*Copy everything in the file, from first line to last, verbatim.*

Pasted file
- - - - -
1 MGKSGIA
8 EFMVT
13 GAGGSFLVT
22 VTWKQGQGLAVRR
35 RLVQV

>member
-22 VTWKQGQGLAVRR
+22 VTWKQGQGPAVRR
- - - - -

1 MGKSGIA
8 EFMVT
13 GAGGSFLVT
22 VTWKQGQGLAVRR
35 RLVQV

>member
-22 VTWKQGQGLAVRR
+22 VTWKQGQGPAVRR